Tuesday, December 1, 2009

Tamiya's new 1/32nd Spitfire

Spitfire HF VII, MD111 of 131 Squadron, based at Culmhead and seen a few weeks after D-Day. The high altitude wingtips have been replaced with standard tips. This aircraft is one of 4 subjects available in all 3 scales from BarracudaCals.

Hi Guys,

Those who know me even a little bit know I am a rabid Spitfire fanatic. I have studied the Spitfire for 30 years now, and combined with my eye for detail and shape, feel that I am reasonably qualified to comment on this new Mark IX from Tamiya.

There are plenty of reviews online that will give you a detailed breakdown of the kit and supply you with many nice images of the sprues, etched parts, hardware, instructions and decals. All will tell you what a terrific kit this is and how it has set a new standard for plastic model kits and on and on. Yada yada yada... The thing is, they are absolutely right. It is a remarkable piece of model engineering. Possibly the finest plastic airplane model ever produced. I haven't seen every kit ever made, but having been in the business for so many years, you tend to hear about the great ones, and eventually check them out for yourself.

For me, shape is everything. All the fancy engineering and amazing detail in the world means nothing if it doesn't capture the essence of the real thing. Witness the Trumpeter line. Beautifully detailed and terrific molding quality, but many of their kits are so fraught with errors that I have maybe five Trumpeter kits in my entire collection. The new 1/32 Swordfish would be a must have for me, but the fabric on the wings looks awful and overdone to my eye. Pass.

Now, I was as surprised as everyone else to hear that Tamiya had announced a 1/32 Spit IX. I also had some doubts as to whether or not this was going to be something I'd be buying, given the somewhat disappointing (in regards to accuracy) Spitfire Mk I and Vb in 1/48th scale. Those kits suffer from a short and somewhat fat fuselage, and a overly elliptic wing planform. The wing can be relatively easily fixed with some sanding, but the fuselage is much more difficult to address, so you either live with it, or find another route to getting an accurate looking single stage Spitfire in 1/48th.

Early reports from guys who's opinions regarding the Spitfire I respect seemed to be pointing to a thoroughly researched, and completely new, tool. I received my Spit IX a few weeks ago. I have gone over it with a fine tooth comb now (yes, I DO have a comb, I just haven't need to use it for the last 10 years!), and am happy to report that this kit, with a few very minor exceptions, is a superbly accurate and detailed kit. They have obviously worked from all new drawings, and have studied real Spits extensively.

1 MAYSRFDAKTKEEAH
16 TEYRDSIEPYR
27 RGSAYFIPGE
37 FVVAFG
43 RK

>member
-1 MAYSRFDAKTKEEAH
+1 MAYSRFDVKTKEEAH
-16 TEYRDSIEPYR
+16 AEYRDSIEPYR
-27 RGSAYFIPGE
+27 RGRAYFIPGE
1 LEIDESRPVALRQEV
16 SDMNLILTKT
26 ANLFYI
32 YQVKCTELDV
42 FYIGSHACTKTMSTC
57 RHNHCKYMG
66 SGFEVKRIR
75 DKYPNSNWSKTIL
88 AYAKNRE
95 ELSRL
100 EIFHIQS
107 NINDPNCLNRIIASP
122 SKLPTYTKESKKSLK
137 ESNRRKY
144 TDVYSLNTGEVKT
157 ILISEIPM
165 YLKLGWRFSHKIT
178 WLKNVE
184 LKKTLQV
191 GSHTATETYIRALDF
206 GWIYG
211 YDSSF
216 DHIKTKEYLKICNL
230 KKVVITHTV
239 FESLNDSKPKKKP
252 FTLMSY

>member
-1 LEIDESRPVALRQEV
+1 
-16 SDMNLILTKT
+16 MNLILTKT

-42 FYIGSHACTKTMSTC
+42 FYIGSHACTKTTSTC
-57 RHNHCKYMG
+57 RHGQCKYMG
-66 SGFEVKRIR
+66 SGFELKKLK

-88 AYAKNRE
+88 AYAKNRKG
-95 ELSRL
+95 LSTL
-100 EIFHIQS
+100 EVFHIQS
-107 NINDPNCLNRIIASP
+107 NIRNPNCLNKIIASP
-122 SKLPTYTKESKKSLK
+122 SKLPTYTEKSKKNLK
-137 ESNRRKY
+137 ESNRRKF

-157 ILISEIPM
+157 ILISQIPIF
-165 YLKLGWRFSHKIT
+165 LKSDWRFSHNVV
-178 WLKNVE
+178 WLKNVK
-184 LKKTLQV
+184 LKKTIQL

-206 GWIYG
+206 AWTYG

The two stage Merlin engine is a kit unto itself, with over 50 parts going into the engine alone. This does not include firewall and its accessories, bearers, oil and header tanks, carb intakes and the like. The only thing missing is ROLLS ROYCE cast into the rocker covers, but then not all Merlins had this feature. Would have been cool if these were included, though!

The cockpit is very detailed, but there is room for a lot of extra detailing to be added. The wiring and hydraulic lines have thankfully not been molded in to the sidewalls. I hate this look in larger scale. You can add it yourself with a couple of hours of work. The leather backpad to the seat has been left off, the one somewhat glaring omission from the kit. I've never seen a Spit of any mark without the seat backpad. The spade grip is also missing the textured cover on the grip portion, but this is a small detail . The artificial horizon on the kit decal sheet, with its blue background, is a decidedly modern instrument, so this instrument decal should be replaced with something more period.

The only remaining small point is that the wide cannon blisters are a bit misshapen, being too square at the leading edge. Other than that, I am hard pressed to find other faults with this kit. Even the propeller blades, which are one of the most commonly badly represented parts on many kits of prop driven types, are superbly shaped and accurate looking.

I cannot say enough good about this kit. Is it perfect? No, but its damn close. Can it be improved upon? Sure!

That being the case, and despite the flurry of comments from those who will say I am gilding the Lilly, I am working away on a couple of resin sets for this model. Don't forget that I also have a set of interesting decals for the two stage Merlin Spitfire in 1/32nd. The roundels alone are an improvement over the kit decals, as the red Tamiya uses for the roundels is not "brick" colored enough .

More information to follow. There are at least 4 sets in development, and announcements will follow in the next week or so.

Happy modelling! Roy


  1. Hi Roy,

    Cruised over from HS, to check out your rant. I'm glad that Tamiya has nailed one. Although one must give them credit for their 1/32 A6M's. A Spitfire is one that every collection must have and the Mk VIII and IX are, IMHO, the most graceful of the breed.

    The 1/48 scale still needs to be addressed with a state of the art version. Hasegawa fell well short and ICM while generally accurate is plagued with all sorts of quality issues. Maybe Mr. Tamiya will knock one out of the park with a 1/48 version. You never know, the A6M5 in 1/48 followed the 1/32 version! Hope spring eternal, eh?

    Bob Stephenson

  2. hi Roy can you give some more details as to your 2 stage merlin decals as i cant find them on your site...fingers very tightly crossed, simon